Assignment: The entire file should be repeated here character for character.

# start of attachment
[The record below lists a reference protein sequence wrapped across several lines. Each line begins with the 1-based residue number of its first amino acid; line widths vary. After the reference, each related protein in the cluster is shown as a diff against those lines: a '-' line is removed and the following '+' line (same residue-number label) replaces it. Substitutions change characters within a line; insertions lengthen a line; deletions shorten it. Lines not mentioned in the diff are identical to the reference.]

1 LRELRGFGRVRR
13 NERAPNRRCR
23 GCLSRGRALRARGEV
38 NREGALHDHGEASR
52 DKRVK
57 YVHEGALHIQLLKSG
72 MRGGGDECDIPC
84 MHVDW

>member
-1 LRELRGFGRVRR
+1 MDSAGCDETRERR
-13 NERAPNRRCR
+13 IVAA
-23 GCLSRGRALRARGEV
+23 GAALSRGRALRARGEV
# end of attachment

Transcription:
[The record below lists a reference protein sequence wrapped across several lines. Each line begins with the 1-based residue number of its first amino acid; line widths vary. After the reference, each related protein in the cluster is shown as a diff against those lines: a '-' line is removed and the following '+' line (same residue-number label) replaces it. Substitutions change characters within a line; insertions lengthen a line; deletions shorten it. Lines not mentioned in the diff are identical to the reference.]

1 LRELRGFGRVRR
13 NERAPNRRCR
23 GCLSRGRALRARGEV
38 NREGALHDHGEASR
52 DKRVK
57 YVHEGALHIQLLKSG
72 MRGGGDECDIPC
84 MHVDW

>member
-1 LRELRGFGRVRR
+1 MDSAGCDETRERR
-13 NERAPNRRCR
+13 IVAA
-23 GCLSRGRALRARGEV
+23 GAALSRGRALRARGEV